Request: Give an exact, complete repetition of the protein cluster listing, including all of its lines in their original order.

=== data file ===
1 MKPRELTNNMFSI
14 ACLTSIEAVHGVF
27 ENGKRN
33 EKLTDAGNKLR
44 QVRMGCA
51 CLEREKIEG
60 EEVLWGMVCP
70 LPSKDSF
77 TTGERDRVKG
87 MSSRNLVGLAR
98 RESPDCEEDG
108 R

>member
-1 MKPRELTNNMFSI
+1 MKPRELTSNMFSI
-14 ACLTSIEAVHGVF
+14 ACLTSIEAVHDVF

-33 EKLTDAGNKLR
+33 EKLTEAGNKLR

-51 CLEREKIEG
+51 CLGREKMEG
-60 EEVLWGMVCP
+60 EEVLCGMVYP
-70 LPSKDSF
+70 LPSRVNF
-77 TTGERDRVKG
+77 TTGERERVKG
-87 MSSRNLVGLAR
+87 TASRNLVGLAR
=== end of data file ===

1 MKPRELTNNMFSI
14 ACLTSIEAVHGVF
27 ENGKRN
33 EKLTDAGNKLR
44 QVRMGCA
51 CLEREKIEG
60 EEVLWGMVCP
70 LPSKDSF
77 TTGERDRVKG
87 MSSRNLVGLAR
98 RESPDCEEDG
108 R

>member
-1 MKPRELTNNMFSI
+1 MKPRELTSNMFSI
-14 ACLTSIEAVHGVF
+14 ACLTSIEAVHDVF

-33 EKLTDAGNKLR
+33 EKLTEAGNKLR

-51 CLEREKIEG
+51 CLGREKMEG
-60 EEVLWGMVCP
+60 EEVLCGMVYP
-70 LPSKDSF
+70 LPSRVNF
-77 TTGERDRVKG
+77 TTGERERVKG
-87 MSSRNLVGLAR
+87 TASRNLVGLAR